Headaches are never a pleasant experience. It doesn’t matter whether it’s a dull ache, throbbing, or it feels like your head is going to explode, a headache will affect your ability to perform normal tasks and is likely to leave you feeling drained.

The good news is that you are not alone. Everyone experiences headaches at some point and nearly 5 million Australians suffer from migraines.

Unfortunately, in many cases, the cause of the headache is not revealed and you can do little to prevent it from happening again. But, if you have a headache that is hurting your neck it is likely you can work out what is causing it and perhaps even rectify the situation.

Muscle Spasms

Certain types of headaches, known as tension headaches, can cause neck pain due to muscle spasms. The pain in your head is likely to be an ache, not a throb. It will be moderate to severely painful and cause tension in the muscles of your head and neck. This tightens and releases the muscles, effectively spasming them and causing you pain and stiffness in the neck.

A good physio Hamilton can help ease the muscle issue and prevent the pain from traveling into your neck.

Side Effect

It’s not clear exactly why but migraines are known to cause neck pain. Of course, as a migraine is very severe you are likely to know you are suffering from one and that this is the cause of your neck pain. At the moment research simply suggests that neck pain is a side effect of the migraine, as it nausea, light sensitivity, and issues with loud noises.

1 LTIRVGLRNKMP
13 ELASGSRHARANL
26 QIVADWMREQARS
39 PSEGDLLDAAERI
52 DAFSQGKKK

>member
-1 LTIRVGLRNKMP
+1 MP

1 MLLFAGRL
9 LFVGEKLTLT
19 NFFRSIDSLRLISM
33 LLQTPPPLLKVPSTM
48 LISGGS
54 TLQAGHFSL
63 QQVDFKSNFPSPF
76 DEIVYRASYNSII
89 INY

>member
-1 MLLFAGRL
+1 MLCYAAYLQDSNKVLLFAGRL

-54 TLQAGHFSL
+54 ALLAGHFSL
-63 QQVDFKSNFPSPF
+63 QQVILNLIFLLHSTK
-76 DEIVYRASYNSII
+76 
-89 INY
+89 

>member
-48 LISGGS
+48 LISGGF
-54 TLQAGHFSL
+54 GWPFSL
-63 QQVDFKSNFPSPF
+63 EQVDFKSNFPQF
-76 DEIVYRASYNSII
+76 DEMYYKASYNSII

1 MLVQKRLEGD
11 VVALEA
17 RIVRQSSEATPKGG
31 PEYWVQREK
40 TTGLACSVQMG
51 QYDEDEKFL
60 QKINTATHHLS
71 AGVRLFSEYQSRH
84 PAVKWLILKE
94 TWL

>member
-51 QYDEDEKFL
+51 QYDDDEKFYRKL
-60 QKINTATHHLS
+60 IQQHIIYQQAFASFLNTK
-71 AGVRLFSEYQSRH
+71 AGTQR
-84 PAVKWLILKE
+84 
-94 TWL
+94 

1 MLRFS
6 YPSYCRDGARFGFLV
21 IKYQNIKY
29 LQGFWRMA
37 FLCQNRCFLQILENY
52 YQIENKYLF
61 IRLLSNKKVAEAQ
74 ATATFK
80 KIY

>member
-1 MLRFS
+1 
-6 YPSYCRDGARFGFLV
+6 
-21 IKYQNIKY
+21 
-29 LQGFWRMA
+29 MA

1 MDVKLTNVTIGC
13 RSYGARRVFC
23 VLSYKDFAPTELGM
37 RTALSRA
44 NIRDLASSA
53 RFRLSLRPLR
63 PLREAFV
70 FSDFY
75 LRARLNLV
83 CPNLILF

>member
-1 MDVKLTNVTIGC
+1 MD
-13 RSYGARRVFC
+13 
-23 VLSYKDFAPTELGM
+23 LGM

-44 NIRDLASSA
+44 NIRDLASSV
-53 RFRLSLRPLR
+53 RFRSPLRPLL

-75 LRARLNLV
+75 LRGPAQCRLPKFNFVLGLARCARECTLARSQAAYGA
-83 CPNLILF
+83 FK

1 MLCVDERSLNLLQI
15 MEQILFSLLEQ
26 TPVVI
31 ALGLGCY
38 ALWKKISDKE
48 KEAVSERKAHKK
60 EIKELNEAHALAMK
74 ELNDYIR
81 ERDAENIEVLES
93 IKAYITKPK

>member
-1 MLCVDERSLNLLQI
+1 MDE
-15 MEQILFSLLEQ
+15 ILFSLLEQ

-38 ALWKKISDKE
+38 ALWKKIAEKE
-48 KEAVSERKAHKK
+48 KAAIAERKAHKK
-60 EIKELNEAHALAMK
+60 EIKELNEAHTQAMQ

Degenerative Conditions

In this instance it is very important you get yourself checked by a doctor as soon as possible. When the muscles in the Temporomandibular joint (TMJ) are degenerating they will suffer from weakness and fatigue. This will cause the neck pain.

In this instance, the headache is likely to start around the temples and you may involuntarily grind your teeth. This increases the fatigue of the TMJ muscles and your face is also likely to feel sore.

You should note that sometimes the headache is a result of the neck pain and not the other way around.

Cervicogenic Headaches (CGH)

This type of headache starts as a dull ache in the neck and travels up. It usually goes across just one side of your face and is more toward the back of the head. As well as pain in the neck there will be a pain in your temple, forehead, and possibly around your eyes.

The pain is usually caused by a back issue, such as a herniated disc or back muscle spasms.

Occipital Neuralgia

If the pain in your neck feels more like an electric shock and then travels through the back of the head and into your ears you are likely to have this condition. It means your occipital nerve has been irritated or injured. You’ll need medical help to resolve the issue.